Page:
נָזִיר‬ אֱלֹהִים‬‎ ‎‫

The Hebrew word “nazeer” (pardon my transliteration) means to be separated and held apart, and in the formulation “nazeer Elohim”, it means to be consecrated for the gods. There are several places where “nazeer” shows up in the Old Testament. In Numbers, God tells Moses about a vow for those (men and women) who would dedicate themselves to God and who would be called (in an English translation) “Nazirites”. The formulation in Numbers is “nazeer Lalhwah”. We know that Nazirites swear to not cut their hair, drink alcoholic beverages, or be near dead or unclean things. We can perceive that this was intended as a short-term activity performed by consenting adults, as there are both starting and finishing rites involved, including some complicated hand waving around the haircut. 

Because the hair of a Nazirite can get quite long, this presumably became a metaphor to describe uncut vines when used in the formulation “nazeer ihnehvey”, or literally sacred grapes. It’s interesting that such a metaphor could form when there aren’t actually very many Nazirites in the Old Testament, except for the stories of Samson in Judges, and Samuel, unless it was already a common vow. There were other traditional tales of Nazirites still present in commentary, and the idea of Nazirites was active in the early first century, so it’s safe to assume that this was a regular feature of Second Temple culture. 

Samson is really in more than one story in Judges, probably more like three, and it’s not clear they were constructed chronologically, so the first and last bits might not be as old as the middle, or something like that. The story starts in a manner befitting a prophet, with a barren wife who is visited by an angel and tells her of an upcoming son. This child is to be a Nazirite in the womb, and remains one until his death, so even his mother is required to follow the Nazirite rules of avoiding alcohol, death, and razors.

Although the next two stories are told sequentially, there’s more than enough similarity to mark these as two versions of the same tale. Samson fought against the Philistines at a time when they ruled over the Hebrews, so these are hero tales about a guy who was tormented by a manipulative Philistine woman and who takes his revenge by killing increasing numbers of Philistines. In the first tale, it is the daily weeping that takes its toll, causing Samson to share with his fiance the secret to the riddle he had given her brother and cousins. This was the occasion of much pointless bloodshed.

The second story tells of a much more sophisticated Samson, who has a named girlfriend this time, and who lies repeatedly instead of revealing his secret. Again, the emotional manipulation of a weeping woman causes his fortitude to sublimate directly into vapor. Here, the result of his foolhardy divulgence is his humiliation and death in the company of his hated Philistine enemies. In this story, as in the birth narrative, it is spelled out that Samson is a Nazirite, and that this is the source of both his great physical strength and tactical genius by which he is able to overcome any opponent.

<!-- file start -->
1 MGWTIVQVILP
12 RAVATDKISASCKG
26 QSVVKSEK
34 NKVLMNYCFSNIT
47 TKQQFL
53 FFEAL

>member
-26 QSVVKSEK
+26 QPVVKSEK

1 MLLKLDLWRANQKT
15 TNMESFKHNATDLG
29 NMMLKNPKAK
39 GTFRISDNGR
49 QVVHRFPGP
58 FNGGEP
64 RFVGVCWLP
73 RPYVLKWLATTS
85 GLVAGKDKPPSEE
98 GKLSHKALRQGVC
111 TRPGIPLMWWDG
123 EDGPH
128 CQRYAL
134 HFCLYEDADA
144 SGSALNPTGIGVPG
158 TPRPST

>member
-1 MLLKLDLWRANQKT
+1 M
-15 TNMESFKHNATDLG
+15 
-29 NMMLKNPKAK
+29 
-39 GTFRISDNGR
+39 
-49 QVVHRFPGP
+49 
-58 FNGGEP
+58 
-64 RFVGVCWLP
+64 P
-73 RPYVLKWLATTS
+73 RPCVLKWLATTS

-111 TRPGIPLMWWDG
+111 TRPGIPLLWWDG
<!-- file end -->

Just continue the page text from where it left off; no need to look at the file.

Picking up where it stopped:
This first story has a riddle: “Out of the eater came something to eat, / And out of the strong came something sweet.” It also has the famous line about the ‘jaw-bone of an ass’: “With the jaw of an ass / I have slain a thousand men.” The second story has Deliliah in it, and the dramatic, destructive ending. Both stories are pretty consistent in that Samson defines toxic masculinity, depicted here as a muscle-bound moron with a bad habit of getting violent. The Philistines are the primary foil, so Samson becomes a metaphor in Hebrew culture for someone successfully fighting against brutal, foreign domination.

It’s not entirely clear that the writer(s) of the Samson stories had ever paid much attention (or had access) to the droning legalese of Numbers, because while Samson is identified as a Nazirite, he doesn’t really follow the rules. Samson also does a number of things that one would think a Nazirite would specifically not do. He kills a lion early in the tale with his bare hands (a la Heracles), which not only wasn’t kosher butchering, it left him in contact with a dead creature. He later returns and harvests honey from the corpse of the lion, sharing the sweets with his family: so, touching a dead body, and then eating something found in a dead body – all very unclean. 

If there is an implication that wild honey is, like mead, alcoholic, then that would be another error for a Nazirite. There is the wedding scene in the Delilah story in which it is likely Samson drank alcohol, but this is not clearly described. All of this makes his identity as a Nazirite a challenge to understand. In Amos, there is complaining that the Nazirites are given wine to drink, so perhaps the rules were originally more strict and became less so over time. At the same time, it’s apparent from the text that the gift of strength wasn’t an aspect of being a Nazirite, but was instead a boon granted specifically to Samson by God, and that being a Nazirite was the payment for that gift. 

It’s made more clear in Hebrew commentary why the Nazirite vow was undertaken. Most commonly, it was taken to assuage some sin or guilt as a short-term (1 to 6-month period) of exceptional devotion. Longer periods of devotion might be occasioned by gratitude for a positive result. Permanent (lifetime) Nazirites were not uncommon then, but since the destruction of the Temple and the elimination of the possibility of performing the sacrifices to end a vow, short-term Nazirites are no longer possible. During the Second Temple period, the High Priests were quite often Nazirites, at least while they were in office. This Nazirite vow is one reason why medieval images of Christ show him with long hair.